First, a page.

Q. I’ve been told that the Bible is a religious book and we should not expect it to be supported by archaeology. Is this so?
- The discovery of the Ebla archive in northern Syria in the 1970s supports the Bible’s writings about the Patriarchs. Claytablets from around 2300BC reveal that personal and place names in the Old Testament are genuine. The name “Canaan” was in use in Ebla, whereas critics said it was not used at that time. The word tehom (“the deep”) in Genesis 1:2 was said to be a late word indicating the late writing of the Creation story. However, “tehom” was in use at Ebla some 800 years before Moses. Ancient customs in OT stories have also been found in clay tablets from Nuzi and Mari.
- Critics rejected the Hittites as a Biblical legend that is, until their capital and records were discovered at Bogazkoy, Turkey.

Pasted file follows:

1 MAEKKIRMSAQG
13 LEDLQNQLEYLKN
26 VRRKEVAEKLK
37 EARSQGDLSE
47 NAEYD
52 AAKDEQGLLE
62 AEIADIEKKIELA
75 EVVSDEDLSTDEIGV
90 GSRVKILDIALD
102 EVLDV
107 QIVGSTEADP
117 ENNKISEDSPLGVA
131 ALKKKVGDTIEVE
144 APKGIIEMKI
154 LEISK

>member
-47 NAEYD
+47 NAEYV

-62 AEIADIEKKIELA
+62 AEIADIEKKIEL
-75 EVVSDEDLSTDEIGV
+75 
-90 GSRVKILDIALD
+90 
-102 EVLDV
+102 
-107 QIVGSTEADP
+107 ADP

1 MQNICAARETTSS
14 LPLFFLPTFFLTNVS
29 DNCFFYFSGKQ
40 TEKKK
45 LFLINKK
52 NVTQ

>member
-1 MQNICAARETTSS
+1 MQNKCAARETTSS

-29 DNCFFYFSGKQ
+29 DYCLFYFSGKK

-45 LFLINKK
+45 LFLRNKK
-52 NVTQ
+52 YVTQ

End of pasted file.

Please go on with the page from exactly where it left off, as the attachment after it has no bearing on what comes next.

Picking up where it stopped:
- They criticised the Bible’s account of Solomon’s wealth as greatly exaggerated. Records from the past, however, assert that wealth in ancient times was concentrated with the king and Solomon’s prosperity was entirely feasible.
- They claimed there was no Assyrian King Sargon – Isa 20:1 – because this name was not recorded anywhere else. Then Sargon’s palace was discovered in Khorsabad, Iraq. In fact, his capture of Ashdod mentioned in Isa 20 was recorded on the palace walls. In addition, fragments of a tablet celebrating this victory were found at Ashdod itself.
- Another king who was in doubt was Belshazzar, king of Babylon – Dan 5. The last king of Babylon was Nabonidus according to recorded history. Tablets were found showing that Belshazzar was Nabonidus’ son who served as co-regent in Babylon. Thus, Belshazzar could offer to make Daniel “third highest ruler in the kingdom” – Dan 5:16 – for reading the handwriting on the wall, the highest available position.
Thus, ‘the stones cry out’ as archaeology witnesses to the accuracy and reliability of God’s Word. Trust it, read it and let its Author lead you in His ways.